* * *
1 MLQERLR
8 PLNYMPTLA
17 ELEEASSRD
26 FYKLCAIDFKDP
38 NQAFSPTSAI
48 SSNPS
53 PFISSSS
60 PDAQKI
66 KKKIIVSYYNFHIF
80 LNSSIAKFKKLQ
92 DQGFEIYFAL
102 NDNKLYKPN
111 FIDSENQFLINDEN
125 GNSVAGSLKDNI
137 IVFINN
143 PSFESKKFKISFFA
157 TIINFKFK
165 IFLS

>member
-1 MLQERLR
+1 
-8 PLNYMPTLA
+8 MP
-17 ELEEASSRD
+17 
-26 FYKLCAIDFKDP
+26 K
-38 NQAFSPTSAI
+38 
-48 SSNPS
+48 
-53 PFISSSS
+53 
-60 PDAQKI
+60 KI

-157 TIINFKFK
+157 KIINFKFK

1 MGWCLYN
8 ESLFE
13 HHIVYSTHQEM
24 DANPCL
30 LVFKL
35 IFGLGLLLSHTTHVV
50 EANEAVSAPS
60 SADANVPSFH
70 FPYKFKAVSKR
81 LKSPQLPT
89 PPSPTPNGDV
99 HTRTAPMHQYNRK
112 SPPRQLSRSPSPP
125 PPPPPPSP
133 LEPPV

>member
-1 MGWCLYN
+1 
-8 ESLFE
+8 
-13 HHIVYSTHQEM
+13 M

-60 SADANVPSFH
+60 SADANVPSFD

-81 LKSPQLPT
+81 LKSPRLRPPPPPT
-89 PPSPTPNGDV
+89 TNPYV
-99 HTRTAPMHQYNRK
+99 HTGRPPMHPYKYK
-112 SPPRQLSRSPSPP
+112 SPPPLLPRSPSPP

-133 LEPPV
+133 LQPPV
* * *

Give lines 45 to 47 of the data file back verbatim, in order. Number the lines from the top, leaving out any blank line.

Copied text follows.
60 SADANVPSFH
70 FPYKFKAVSKR
81 LKSPQLPT